After graduating, I worked a couple of temp and term government positions. I worked for the National Park Service as a Park Ranger/EMT at Rocky Mountain National Park where I taught all about tundra geology, ecology, and meteorology. I also worked for the U.S. Forest Service as a hydrologist studying the impacts of forest management strategies on water quality and quantity in an experimental watershed. And now we’re here! This is my first permanent government position and I started right as the pandemic began, so it was a little rough in the beginning but now I get to ski and do alpine hydrogeophysics - talk about a dream job!  

This graphic shows a quote from Andy’s narrative. It reads: “I was the first woman to be a part of a self-sustained snowmachine expedition across the North Slope of Alaska. It was amazing to be able to break down some of those barriers that are still in place for women in science.” Yellow quotation marks bookend her quote.

 

What are you most proud of? 

My field work in graduate school involved being a part of a self-sustained snowmachine expedition across the North Slope of Alaska. We would be out on the tundra for weeks, hundreds of miles from any infrastructure, sleeping in tents when it would blizzard and the temps would be below zero. I was the first woman to be a part of this field campaign, so while it was incredibly brutal to survive in such extreme conditions, and attempt to do science too, it was amazing to be able to break down some of those barriers that are still in place for women in science. My absolute favorite part of these field campaigns was getting to name lakes and drained lake basins. Whenever I see those names still used in recent publications, I smile to myself- and fan girl a little.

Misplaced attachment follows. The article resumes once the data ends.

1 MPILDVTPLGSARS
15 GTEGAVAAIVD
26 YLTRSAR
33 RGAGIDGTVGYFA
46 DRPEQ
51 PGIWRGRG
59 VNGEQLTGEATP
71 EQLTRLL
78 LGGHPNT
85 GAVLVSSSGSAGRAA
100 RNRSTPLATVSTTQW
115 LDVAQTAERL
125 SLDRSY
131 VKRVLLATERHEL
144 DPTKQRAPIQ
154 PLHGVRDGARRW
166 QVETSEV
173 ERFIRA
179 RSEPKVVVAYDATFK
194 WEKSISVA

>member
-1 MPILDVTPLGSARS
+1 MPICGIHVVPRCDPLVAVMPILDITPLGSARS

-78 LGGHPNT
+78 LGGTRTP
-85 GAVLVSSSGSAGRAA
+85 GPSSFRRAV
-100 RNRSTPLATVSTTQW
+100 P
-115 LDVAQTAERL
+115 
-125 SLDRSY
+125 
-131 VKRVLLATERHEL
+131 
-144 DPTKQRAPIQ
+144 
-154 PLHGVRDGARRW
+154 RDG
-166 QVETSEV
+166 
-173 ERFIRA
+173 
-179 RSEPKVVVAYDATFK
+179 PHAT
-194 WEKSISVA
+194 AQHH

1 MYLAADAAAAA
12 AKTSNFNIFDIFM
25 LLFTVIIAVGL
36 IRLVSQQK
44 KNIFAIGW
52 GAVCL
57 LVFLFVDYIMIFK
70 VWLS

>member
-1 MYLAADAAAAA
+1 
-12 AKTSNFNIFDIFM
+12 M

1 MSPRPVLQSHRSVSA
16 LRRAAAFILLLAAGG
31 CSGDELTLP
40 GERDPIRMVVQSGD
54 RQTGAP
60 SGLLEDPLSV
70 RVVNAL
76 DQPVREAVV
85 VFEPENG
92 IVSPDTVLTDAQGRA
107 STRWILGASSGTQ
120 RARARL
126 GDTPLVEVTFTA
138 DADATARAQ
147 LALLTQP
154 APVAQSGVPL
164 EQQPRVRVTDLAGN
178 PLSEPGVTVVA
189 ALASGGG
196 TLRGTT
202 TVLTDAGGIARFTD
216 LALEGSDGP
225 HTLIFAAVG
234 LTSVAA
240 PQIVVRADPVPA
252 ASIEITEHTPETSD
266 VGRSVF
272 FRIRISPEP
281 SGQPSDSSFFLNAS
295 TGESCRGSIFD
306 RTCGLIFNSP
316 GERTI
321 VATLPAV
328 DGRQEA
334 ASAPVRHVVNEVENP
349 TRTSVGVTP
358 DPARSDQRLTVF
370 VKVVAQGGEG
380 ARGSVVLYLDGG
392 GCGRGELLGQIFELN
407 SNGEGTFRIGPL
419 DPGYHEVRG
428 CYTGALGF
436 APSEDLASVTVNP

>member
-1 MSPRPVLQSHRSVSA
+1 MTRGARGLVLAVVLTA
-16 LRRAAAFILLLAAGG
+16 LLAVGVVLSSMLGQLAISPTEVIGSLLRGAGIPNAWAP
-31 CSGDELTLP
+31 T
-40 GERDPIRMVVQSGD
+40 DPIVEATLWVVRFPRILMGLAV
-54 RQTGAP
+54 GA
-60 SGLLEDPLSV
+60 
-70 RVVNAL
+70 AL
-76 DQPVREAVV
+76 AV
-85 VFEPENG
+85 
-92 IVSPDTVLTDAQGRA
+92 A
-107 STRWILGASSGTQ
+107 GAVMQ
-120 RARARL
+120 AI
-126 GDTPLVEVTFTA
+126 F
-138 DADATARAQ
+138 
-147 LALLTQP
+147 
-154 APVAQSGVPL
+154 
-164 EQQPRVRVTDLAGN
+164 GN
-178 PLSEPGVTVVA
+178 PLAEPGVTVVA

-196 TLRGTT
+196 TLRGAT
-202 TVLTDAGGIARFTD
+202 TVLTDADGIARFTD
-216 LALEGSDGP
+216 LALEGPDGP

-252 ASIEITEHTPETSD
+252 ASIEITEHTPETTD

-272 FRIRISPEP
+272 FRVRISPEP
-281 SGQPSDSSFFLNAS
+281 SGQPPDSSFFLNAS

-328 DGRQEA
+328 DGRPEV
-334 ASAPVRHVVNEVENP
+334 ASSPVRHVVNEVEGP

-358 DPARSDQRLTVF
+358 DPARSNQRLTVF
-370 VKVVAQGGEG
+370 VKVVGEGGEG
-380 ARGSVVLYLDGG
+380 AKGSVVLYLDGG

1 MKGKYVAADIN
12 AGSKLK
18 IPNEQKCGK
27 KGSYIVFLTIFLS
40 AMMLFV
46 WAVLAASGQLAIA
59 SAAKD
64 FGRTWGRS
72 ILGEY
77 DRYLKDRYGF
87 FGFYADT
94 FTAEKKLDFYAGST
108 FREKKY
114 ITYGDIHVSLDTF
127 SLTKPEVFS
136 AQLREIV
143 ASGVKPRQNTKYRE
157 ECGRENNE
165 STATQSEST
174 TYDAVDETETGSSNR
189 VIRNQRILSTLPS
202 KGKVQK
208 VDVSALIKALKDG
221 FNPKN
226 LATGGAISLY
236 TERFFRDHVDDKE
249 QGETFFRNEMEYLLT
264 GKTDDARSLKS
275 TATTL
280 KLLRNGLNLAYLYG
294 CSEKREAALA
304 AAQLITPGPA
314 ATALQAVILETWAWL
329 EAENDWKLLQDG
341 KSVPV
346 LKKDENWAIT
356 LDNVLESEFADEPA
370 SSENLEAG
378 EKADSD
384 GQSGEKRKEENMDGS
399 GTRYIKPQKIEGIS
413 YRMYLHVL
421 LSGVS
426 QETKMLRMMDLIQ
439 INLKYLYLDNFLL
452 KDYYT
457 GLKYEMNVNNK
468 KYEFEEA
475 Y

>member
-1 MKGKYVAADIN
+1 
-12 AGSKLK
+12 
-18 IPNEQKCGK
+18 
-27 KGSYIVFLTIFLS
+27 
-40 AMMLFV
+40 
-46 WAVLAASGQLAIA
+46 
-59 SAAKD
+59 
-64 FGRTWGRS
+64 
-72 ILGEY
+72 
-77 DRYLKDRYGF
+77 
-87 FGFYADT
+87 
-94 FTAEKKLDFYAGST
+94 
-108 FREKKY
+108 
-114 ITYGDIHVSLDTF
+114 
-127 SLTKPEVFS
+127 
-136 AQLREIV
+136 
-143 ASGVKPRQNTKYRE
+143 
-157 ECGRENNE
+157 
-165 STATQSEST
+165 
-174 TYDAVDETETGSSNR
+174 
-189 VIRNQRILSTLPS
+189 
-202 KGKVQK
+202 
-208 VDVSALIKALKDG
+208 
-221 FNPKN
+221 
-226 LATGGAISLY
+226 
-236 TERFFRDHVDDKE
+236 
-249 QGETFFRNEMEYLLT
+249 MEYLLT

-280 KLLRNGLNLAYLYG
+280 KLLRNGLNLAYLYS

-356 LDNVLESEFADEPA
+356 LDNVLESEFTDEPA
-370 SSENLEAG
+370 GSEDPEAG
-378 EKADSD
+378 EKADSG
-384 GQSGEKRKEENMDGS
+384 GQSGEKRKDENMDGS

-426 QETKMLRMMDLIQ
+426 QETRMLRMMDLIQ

Favorite quote? 

“Sometimes it’s a little better to travel than to arrive.” – Robert Pirsig, Zen and the Art of Motorcycle Maintenance 

A photo shows USGS scientist Andy Creighton smiling at the camera. Andy is on a pair of dark skis posing in a filed of snow. Behind her, rocky mountains are dusted in snow and evergreen trees. Andy is wearing bright snow gear that includes yellow ski boots, red ski pants, a turquoise hoodie, and a yellow backpack. Andy is also wearing sunglasses.
Andy pulls the ground-penetrating radar (GPR) behind her on a sled.
A photo shows USGS scientist Mark Bauer smiling at the camera. Mark is kneeling and holding the USGS drone with both hands. Mark wears a ballcap and an orange vest over his green USGS T-shirt. Behind Mark is a field of brown grass and a leaf-less tree sits in the background.
Mark Bauer, USGS Geographer.

 

 

MARK BAUER

USGS Geographer

 

What is your role, your piece of work, on the Snow to Flow project?

I’m part of the USGS National Uncrewed Systems Office team that measures the snow depth across watershed basins. To do this, we utilize light detection and ranging (lidar) technology, which consists of a scanner payload that is flown on a UAS (drone). The scanner bounces light pulses outward to an object and then those light pulses travel back to the scanner. The length of time it takes for the light pulse to travel back to the drone tells us the elevation of the surface. We use these measurements to create a 3D model of the topographic area. 

We also scan areas with and without snow. We use the difference in elevation between snowy and bare ground to get an estimate the of the snow depth. Our measurements are accurate of within a few centimeters. 

A photo shows USGS scientist Mark Bauer looking up at the airborne USGS drone. Mark is holding a neon green radio is in right hand. Behind Mark is a white SUV. Mark is wearing an orange USGS beanie and a red hoodie sweatshirt. The drone is flying above tree-covered mountains. Mark stands in a snowy parking lot.
Mark communicates with the ground team (including Evan and Andy) to let them know that the USGS UAS is starting its flight over the snowpack.

 

What was your path like to get here?

My path started at Northern Illinois University studying geography, with an emphasis on natural environmental systems. I focused on geographic information systems (GIS) mapping and remote sensing image analysis. Early on, I worked with Motorola, creating maps for planned cellular networks before turning gears to remote sensing of natural hazards at the U.S. Geological Survey. About 12 years ago, I had the opportunity to remotely pilot the first UAS flights within the Department of the Interior.  We repurposed older military drones that were donated for science data collection. The program continued to grow, and as a remote pilot and geospatial analyst, I grew along with it. I’m grateful that I can be a part of a team that flies UAS for mapping and scientific measurements. 

This graphic shows a quote from Mark’s narrative. It reads: “The program continued to grow, and as a remote pilot and geospatial analyst, I grew along with it.“ Yellow quotation marks bookend her quote.